Published: Doubleday, 2006
This is the third of Terry Pratchett's stories about young witch Tiffany Aching, aimed at a younger readership than the main Discworld novels, with which they share a setting and several characters. This time, she interrupts a ritual in the forest in midwinter, and by doing so attracts the romantic attention of the Wintersmith, the elemental being who personifies the season. While it is flattering to have all the snow fall in flakes which shaped like your profile, having giant iceberg statues killing hundreds of sailors is not so enjoyable. And, worst of all, Tiffany accidentally took the place of the Summer Lady in the dance, and the seasons become so messed up that this winter might never end.
The plot is simple, and hardly original (with echoes of the Greek myth of Persephone at the far reaches of its ancestry). But that is not the point. Wintersmith is entertaining, funny and would cheer anyone up, no matter what age they are. There is not as much in it as Pratchett includes in the main Discworld stories, presumably to cater to the younger readers. In particular, there is virtually none of the parodic references to our own culture that are the source of a lot of the humour of the adult novels, and instead something of an emphasis on lessons to be learned while growing up. I found the latter a little too obvious, but then I am about three times the target age.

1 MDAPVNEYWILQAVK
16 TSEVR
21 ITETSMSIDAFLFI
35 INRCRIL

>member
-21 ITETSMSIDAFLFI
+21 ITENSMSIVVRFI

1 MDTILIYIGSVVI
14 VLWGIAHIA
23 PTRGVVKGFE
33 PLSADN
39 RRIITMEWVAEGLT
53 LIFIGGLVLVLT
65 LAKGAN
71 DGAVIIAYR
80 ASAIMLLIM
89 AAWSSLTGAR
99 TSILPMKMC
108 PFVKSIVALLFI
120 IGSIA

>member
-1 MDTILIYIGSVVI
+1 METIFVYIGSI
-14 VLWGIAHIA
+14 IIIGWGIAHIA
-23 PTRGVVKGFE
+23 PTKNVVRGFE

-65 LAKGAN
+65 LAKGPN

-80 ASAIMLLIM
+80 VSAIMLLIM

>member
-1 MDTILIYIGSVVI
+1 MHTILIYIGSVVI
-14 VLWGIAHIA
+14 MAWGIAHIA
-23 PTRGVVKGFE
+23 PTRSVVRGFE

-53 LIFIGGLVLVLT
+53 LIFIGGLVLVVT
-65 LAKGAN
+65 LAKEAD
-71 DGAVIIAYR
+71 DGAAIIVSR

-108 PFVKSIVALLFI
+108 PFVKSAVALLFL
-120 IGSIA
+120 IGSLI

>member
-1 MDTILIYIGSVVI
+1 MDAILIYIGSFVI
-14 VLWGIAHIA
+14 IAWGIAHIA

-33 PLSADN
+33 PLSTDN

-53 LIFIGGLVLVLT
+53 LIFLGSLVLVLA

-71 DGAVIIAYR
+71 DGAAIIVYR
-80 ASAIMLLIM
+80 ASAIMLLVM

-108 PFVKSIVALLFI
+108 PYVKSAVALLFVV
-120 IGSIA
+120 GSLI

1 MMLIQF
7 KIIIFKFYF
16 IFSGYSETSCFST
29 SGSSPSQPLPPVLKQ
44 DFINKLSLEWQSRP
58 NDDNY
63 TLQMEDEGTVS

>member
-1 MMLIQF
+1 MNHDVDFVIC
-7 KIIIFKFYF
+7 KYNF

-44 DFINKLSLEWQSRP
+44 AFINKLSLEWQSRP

As I said, this is the third young adult novel centring on Tiffany Aching, and it gives away some of the plots of the first two, though not too seriously. It would be better to read them in sequence (starting with The Wee Free Men), but not essential. This is a book which would make an ideal Christmas present for a thirteen year old who reads, such as a Harry Potter fan waiting for the final book to appear.